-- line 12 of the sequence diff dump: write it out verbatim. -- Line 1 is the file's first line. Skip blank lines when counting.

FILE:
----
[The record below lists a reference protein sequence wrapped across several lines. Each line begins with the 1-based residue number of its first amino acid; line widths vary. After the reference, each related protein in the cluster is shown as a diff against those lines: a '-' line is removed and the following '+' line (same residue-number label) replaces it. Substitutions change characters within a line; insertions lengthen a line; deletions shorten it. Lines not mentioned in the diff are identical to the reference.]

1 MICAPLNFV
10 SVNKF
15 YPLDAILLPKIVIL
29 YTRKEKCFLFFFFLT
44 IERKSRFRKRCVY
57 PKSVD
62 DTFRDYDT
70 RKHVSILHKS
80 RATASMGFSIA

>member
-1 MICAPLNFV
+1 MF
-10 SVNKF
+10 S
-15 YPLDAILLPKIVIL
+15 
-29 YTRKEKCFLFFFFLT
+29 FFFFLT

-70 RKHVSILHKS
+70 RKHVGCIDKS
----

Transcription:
-1 MICAPLNFV